By mapping computations directly onto hardware, reconfigurable machines promise a tremendous speed-up over traditional computers. However, executing floating-point operations directly in hardware is a waste of resources. Variable precision fixed-point arithmetic operations can save gates and reduce clock cycle times. This paper investigates the relation between precision and error for image compression/decompression. More precisely, this paper investigates the relationship between error and bit- precision for the Discrete Cosine Transform and JPEG.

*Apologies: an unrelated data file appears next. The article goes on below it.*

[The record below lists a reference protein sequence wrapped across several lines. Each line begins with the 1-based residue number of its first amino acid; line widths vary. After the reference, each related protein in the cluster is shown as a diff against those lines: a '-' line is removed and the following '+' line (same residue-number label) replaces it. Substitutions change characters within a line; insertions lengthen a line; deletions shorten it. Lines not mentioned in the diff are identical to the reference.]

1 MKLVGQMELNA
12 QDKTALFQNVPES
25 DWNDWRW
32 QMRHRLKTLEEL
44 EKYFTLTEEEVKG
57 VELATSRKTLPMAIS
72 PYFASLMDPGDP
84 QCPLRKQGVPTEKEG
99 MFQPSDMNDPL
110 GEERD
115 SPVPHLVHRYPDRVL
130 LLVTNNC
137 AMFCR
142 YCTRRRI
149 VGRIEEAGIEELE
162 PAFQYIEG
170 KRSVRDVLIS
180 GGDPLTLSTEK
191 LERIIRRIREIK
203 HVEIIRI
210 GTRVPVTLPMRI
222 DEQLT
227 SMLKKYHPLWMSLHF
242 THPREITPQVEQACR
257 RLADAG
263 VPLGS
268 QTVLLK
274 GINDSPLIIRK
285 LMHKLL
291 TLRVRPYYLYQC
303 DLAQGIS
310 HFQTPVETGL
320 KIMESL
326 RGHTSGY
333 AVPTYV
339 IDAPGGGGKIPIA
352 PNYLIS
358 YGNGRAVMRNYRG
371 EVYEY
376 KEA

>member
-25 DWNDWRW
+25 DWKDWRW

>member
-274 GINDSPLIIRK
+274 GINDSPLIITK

An adaptive neighborhood contrast enhancement (ANCE) technique was developed to improve the perceptibility of features in digitized mammographic images for use in breast cancer screening. The computationally intensive algorithm was implemented on a cluster of 30 DEC Alpha processors using the message passing interface. The parallel implementation of the ANCE technique utilizes histogram- based image partitioning with each partition consisting of pixels of the same gray-level value regardless of their location in the image. The master processor allots one set of pixels to each slave processor. The slave returns the results to the master, and the master than sends a new set of pixels to the slave for processing. This procedure continues until there are no sets of pixels left. The subdivision of the original image based on gray-level values guarantees that slave processors do not process the same pixel, and is specifically well-suited to the characteristics of the ANCE algorithm. The parallelism value of the problem is approximately 16, i.e., the performance does not improve significantly when more than 16 processors are used. The result is a substantial improvement in processing time, leading to the enhancement of 4 K X 4 K pixel images in the range of 20 to 60 seconds.